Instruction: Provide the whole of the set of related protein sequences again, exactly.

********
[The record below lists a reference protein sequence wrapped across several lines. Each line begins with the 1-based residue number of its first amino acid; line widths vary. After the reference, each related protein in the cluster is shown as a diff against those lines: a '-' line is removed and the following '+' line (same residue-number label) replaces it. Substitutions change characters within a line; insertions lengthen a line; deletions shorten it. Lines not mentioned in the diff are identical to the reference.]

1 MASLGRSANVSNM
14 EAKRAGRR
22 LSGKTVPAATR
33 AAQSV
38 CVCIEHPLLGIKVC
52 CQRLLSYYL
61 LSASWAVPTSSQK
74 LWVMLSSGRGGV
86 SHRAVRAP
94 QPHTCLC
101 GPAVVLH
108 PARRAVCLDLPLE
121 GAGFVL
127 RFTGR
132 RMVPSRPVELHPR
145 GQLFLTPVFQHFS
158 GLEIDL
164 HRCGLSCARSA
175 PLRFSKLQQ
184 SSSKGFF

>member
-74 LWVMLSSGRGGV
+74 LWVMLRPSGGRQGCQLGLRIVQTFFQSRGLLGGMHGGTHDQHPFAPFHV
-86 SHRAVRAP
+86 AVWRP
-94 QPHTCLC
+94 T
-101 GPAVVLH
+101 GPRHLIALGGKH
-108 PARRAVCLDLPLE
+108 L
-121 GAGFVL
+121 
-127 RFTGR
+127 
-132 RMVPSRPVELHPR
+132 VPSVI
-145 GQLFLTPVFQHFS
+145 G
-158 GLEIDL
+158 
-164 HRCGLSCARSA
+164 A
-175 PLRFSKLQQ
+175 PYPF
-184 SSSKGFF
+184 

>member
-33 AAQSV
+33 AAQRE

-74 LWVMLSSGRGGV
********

[The record below lists a reference protein sequence wrapped across several lines. Each line begins with the 1-based residue number of its first amino acid; line widths vary. After the reference, each related protein in the cluster is shown as a diff against those lines: a '-' line is removed and the following '+' line (same residue-number label) replaces it. Substitutions change characters within a line; insertions lengthen a line; deletions shorten it. Lines not mentioned in the diff are identical to the reference.]

1 MASLGRSANVSNM
14 EAKRAGRR
22 LSGKTVPAATR
33 AAQSV
38 CVCIEHPLLGIKVC
52 CQRLLSYYL
61 LSASWAVPTSSQK
74 LWVMLSSGRGGV
86 SHRAVRAP
94 QPHTCLC
101 GPAVVLH
108 PARRAVCLDLPLE
121 GAGFVL
127 RFTGR
132 RMVPSRPVELHPR
145 GQLFLTPVFQHFS
158 GLEIDL
164 HRCGLSCARSA
175 PLRFSKLQQ
184 SSSKGFF

>member
-74 LWVMLSSGRGGV
+74 LWVMLRPSGGRQGCQLGLRIVQTFFQSRGLLGGMHGGTHDQHPFAPFHV
-86 SHRAVRAP
+86 AVWRP
-94 QPHTCLC
+94 T
-101 GPAVVLH
+101 GPRHLIALGGKH
-108 PARRAVCLDLPLE
+108 L
-121 GAGFVL
+121 
-127 RFTGR
+127 
-132 RMVPSRPVELHPR
+132 VPSVI
-145 GQLFLTPVFQHFS
+145 G
-158 GLEIDL
+158 
-164 HRCGLSCARSA
+164 A
-175 PLRFSKLQQ
+175 PYPF
-184 SSSKGFF
+184 

>member
-33 AAQSV
+33 AAQRE

-74 LWVMLSSGRGGV